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Guide on Singapore’s Supplementary Retirement Scheme (SRS) for Expatriates

Singapore's Supplementary Retirement Scheme (SRS) for Expatriates

Last Updated on by Tree of Wealth

Singapore’s Supplementary Retirement Scheme (SRS) for Expatriates

The Supplementary Retirement Scheme (SRS) was launched to motivate individuals to voluntarily put aside a portion of their income for retirement. Under SRS, members can contribute varying amounts (within a defined limit) to their SRS account, which can then be used to invest in a broad range of financial instruments.

Even though foreign nationals residing in Singapore are unable to take advantage of the Central Provident Fund (CPF) system, the Supplementary Retirement Scheme (SRS) stands as a viable alternative for them.

The SRS forms a key component of the multi-tiered approach adopted by the Singapore government to cater to the retirement necessities of its populace. It is not restricted to only Singaporean citizens and Permanent Residents (PRs), but extends to include expatriates working in the country.

Distinct from the CPF, which is obligatory and only for citizens and PRs, the SRS opens its doors to all expatriates employed in Singapore.

To be eligible to establish an SRS account, one must approach any of the three local banks (DBS, OCBC, UOB) in Singapore and satisfy the following criteria:

– Be 18 years or older;

– Not be under any bankruptcy proceedings; and

– Be mentally fit, demonstrating ability to manage personal and financial matters.

You can establish an SRS account with the following participating operators:

• Development Bank of Singapore (DBS) Ltd • Overseas-Chinese Banking Corporation (OCBC) Ltd • United Overseas Bank (UOB) Ltd

Why Opt For An SRS Account?

Unlike their Singaporean counterparts and PRs, foreign employees in Singapore are not entitled to CPF contributions, hence, they’re left without any pre-existing retirement plan.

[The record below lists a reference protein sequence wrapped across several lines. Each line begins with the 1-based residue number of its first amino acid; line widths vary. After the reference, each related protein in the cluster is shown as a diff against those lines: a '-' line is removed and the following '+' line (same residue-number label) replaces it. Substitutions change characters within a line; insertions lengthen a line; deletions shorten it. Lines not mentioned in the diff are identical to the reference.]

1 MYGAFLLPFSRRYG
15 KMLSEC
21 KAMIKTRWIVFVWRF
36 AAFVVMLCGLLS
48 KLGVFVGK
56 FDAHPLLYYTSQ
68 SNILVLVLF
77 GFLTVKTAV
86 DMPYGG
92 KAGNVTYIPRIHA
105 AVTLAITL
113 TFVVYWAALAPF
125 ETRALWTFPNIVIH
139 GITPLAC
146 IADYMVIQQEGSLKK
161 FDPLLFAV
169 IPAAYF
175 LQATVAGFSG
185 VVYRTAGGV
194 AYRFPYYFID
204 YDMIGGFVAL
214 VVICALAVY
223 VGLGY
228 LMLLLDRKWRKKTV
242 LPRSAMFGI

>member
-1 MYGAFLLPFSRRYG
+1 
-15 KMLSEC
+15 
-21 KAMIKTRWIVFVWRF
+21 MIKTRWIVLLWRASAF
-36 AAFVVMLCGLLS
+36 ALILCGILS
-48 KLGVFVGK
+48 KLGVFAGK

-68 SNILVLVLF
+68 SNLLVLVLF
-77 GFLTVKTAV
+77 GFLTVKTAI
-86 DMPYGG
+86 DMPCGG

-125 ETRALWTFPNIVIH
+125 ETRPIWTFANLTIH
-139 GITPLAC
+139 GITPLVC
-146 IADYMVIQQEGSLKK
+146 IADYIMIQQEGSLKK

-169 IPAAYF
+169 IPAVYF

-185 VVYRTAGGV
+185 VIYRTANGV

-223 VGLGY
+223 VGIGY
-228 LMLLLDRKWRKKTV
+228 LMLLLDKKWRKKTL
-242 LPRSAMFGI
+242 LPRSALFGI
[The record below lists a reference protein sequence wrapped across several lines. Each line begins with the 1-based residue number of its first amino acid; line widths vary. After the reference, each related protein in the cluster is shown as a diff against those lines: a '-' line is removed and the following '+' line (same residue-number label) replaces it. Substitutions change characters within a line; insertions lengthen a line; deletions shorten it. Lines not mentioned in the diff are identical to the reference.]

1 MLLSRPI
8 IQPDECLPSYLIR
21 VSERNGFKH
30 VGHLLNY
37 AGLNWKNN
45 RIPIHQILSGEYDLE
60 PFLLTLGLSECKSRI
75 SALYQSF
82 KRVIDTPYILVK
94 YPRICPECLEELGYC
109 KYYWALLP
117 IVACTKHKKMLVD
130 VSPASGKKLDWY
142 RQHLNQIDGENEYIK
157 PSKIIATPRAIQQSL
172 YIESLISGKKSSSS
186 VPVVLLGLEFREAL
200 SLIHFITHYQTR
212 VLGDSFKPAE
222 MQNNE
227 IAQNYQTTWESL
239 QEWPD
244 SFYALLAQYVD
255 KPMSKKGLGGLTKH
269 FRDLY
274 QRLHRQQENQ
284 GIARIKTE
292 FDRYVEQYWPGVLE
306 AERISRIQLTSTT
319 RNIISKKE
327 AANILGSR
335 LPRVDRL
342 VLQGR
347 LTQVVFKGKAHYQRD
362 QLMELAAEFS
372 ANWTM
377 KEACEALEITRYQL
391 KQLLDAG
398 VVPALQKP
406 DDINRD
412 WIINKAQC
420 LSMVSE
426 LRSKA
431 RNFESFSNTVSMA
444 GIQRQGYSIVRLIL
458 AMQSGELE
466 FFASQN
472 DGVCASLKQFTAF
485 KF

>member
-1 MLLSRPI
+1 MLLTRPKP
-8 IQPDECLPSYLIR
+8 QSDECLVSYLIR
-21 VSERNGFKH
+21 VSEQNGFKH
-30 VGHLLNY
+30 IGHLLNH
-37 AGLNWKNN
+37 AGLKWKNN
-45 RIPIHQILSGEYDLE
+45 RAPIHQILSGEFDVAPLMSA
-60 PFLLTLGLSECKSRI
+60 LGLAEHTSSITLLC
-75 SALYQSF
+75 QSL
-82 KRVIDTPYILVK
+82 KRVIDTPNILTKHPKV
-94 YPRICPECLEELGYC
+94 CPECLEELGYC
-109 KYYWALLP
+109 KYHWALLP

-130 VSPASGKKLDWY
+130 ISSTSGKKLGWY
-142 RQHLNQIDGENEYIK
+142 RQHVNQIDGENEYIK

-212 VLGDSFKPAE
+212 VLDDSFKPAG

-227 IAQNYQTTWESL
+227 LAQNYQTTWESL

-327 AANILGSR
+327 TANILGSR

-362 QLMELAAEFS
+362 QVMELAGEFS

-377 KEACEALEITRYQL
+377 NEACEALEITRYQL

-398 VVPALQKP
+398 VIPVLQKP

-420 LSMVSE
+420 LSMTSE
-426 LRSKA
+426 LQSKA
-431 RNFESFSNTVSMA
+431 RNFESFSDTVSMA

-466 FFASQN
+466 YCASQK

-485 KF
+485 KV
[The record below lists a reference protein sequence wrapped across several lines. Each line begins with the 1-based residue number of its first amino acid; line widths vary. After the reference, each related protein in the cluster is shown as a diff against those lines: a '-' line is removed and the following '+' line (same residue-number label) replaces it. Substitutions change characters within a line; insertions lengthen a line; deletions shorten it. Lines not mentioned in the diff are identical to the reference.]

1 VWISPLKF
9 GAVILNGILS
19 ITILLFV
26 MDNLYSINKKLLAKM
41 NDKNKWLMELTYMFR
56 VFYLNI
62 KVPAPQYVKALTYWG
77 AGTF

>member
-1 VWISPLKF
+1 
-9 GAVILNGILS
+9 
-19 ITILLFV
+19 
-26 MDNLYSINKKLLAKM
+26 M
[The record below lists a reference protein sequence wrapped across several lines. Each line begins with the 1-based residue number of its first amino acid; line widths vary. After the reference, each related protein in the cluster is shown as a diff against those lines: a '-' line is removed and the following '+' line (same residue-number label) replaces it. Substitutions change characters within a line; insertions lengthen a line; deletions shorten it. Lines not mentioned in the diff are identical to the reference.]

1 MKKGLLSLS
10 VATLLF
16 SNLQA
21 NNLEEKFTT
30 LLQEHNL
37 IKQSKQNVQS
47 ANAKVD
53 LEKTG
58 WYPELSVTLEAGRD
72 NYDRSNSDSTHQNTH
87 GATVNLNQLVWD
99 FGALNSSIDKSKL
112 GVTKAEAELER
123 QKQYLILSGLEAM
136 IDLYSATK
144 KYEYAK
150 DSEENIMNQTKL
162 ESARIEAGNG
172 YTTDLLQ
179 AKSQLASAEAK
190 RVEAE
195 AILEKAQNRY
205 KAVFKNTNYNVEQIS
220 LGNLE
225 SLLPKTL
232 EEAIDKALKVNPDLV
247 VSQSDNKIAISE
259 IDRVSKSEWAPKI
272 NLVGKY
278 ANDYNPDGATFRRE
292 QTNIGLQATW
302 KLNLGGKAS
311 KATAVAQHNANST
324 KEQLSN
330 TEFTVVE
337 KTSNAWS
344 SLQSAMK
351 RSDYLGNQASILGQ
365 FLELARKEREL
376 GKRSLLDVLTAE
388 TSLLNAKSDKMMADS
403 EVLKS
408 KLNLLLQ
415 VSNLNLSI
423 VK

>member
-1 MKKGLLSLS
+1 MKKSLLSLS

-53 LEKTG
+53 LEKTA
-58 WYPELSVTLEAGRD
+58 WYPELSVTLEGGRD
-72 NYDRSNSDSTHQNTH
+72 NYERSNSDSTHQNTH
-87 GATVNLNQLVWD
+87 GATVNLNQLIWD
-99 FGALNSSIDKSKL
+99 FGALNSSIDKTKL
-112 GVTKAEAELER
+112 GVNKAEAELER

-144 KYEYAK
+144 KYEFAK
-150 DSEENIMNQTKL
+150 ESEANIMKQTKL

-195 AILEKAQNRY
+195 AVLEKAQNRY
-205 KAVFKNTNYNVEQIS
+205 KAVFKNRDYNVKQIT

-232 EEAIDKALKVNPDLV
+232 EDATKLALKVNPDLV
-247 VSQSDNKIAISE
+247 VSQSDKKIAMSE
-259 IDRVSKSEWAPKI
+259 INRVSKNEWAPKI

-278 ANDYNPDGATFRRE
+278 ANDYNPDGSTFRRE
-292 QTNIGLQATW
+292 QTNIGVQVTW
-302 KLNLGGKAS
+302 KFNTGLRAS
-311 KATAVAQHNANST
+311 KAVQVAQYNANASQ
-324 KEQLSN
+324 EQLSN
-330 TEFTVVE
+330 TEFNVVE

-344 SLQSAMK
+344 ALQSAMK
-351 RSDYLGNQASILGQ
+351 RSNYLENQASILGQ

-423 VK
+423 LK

SRS offers such individuals a unique platform to engage in. Through contributions to the SRS account, they stand to gain tax relief benefits, capped at a maximum personal income tax relief of $80,000 per annum.

For instance, if you earned $100,000 in 2021 and contributed $20,000 to your SRS account, your taxable income for that year would decrease to $80,000.

In essence, it is beneficial to contribute to your SRS account only if you are subject to income tax. If you are not under the income tax slab post factoring in tax relief, there’s no incentive to make SRS contributions for that year.

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As An Expatriate, How Much Can I Contribute To My SRS Account?

Since foreigners don’t receive CPF contributions, foreign employees are granted the provision to contribute a larger sum to their SRS account each year than their local and PR counterparts. This amount is capped at $35,700 annually for foreigners, compared to $15,300 per annum for locals and PRs.

Keep in mind that contributions to the SRS account can be made only if you have generated some form of income in the same year.

What Amount Of Tax Savings Can I Reap From My SRS Account Contributions?

Your personal income tax rate determines the savings you can accrue from each dollar contributed to your SRS account.